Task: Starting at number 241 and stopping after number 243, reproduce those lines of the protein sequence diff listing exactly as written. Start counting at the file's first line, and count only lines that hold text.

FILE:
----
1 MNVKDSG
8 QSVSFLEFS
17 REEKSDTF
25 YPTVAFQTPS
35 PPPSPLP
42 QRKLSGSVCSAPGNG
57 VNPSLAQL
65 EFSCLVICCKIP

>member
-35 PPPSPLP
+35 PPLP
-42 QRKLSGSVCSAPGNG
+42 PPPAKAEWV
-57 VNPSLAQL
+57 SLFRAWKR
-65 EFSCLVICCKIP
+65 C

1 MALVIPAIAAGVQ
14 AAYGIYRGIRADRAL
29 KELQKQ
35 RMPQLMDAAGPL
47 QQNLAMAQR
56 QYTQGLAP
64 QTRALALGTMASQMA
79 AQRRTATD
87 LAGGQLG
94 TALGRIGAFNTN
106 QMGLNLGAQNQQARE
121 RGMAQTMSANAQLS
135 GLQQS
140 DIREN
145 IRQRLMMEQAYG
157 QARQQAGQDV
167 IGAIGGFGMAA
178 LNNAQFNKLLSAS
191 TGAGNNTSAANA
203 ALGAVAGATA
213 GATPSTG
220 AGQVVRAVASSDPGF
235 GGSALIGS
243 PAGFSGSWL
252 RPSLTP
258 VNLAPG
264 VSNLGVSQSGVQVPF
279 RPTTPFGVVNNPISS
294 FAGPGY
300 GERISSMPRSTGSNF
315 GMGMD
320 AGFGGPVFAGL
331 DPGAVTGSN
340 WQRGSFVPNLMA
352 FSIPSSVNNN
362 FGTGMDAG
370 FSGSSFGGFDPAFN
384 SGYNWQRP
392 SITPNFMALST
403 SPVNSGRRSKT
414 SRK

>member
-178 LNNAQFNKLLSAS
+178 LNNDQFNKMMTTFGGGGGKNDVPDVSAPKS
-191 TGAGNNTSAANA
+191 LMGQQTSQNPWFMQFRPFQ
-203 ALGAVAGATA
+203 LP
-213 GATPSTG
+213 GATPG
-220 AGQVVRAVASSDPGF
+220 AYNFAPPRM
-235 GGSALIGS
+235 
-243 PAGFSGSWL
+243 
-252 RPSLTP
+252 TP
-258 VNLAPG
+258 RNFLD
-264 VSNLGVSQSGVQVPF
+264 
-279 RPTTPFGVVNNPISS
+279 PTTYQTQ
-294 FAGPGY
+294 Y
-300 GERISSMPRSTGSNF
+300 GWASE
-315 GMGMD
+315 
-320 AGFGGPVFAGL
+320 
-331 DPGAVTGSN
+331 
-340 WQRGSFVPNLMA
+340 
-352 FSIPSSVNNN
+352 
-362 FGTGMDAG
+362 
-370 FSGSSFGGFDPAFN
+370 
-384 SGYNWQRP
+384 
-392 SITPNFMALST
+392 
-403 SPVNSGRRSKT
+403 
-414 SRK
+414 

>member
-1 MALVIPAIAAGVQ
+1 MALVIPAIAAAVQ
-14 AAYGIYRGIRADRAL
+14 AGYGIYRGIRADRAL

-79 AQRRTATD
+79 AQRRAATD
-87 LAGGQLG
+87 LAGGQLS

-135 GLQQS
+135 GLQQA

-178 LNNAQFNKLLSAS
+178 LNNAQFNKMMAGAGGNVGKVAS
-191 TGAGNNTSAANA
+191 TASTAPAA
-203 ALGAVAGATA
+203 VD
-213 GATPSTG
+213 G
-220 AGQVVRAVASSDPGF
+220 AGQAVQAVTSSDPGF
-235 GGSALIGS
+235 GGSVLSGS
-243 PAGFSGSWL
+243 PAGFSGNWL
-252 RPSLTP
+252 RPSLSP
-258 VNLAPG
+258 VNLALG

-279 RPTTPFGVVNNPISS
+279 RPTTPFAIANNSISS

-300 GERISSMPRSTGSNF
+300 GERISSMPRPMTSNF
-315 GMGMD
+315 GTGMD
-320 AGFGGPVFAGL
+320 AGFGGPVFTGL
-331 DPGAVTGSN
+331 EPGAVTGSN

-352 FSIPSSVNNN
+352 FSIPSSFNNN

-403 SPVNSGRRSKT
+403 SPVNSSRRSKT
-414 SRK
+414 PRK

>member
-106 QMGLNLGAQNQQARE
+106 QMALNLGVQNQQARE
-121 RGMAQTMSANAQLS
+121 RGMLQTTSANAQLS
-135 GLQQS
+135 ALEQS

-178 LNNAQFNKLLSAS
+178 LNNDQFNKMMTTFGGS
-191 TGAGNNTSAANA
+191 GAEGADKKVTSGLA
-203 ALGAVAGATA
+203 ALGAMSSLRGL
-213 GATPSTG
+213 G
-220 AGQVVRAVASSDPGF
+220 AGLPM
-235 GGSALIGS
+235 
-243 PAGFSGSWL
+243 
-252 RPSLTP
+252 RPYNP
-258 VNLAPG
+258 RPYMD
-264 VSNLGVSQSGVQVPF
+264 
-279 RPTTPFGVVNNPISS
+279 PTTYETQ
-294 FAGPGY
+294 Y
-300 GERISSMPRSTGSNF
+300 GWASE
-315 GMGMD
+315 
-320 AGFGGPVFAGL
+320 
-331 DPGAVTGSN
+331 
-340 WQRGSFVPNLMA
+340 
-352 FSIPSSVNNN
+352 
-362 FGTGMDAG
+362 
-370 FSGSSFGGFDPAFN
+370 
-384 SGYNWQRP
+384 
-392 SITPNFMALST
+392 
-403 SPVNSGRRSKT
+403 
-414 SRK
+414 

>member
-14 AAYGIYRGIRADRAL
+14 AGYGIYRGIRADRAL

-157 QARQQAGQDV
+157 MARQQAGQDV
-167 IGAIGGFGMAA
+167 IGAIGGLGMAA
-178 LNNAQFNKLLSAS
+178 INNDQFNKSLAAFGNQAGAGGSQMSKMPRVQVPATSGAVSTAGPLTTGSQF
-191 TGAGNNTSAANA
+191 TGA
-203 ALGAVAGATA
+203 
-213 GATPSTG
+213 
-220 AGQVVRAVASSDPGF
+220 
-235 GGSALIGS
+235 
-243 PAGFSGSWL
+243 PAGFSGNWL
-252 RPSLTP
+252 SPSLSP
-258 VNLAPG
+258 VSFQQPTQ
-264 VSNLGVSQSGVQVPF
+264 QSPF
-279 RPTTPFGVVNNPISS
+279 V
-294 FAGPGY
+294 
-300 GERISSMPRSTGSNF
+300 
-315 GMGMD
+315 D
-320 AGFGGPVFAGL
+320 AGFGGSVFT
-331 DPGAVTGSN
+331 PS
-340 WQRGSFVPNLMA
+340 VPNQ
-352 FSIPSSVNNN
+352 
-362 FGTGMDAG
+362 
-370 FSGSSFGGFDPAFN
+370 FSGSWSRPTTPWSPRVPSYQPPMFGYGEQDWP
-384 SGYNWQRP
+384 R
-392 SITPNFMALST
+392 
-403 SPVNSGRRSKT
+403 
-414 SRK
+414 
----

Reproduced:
-315 GMGMD
+315 D
-320 AGFGGPVFAGL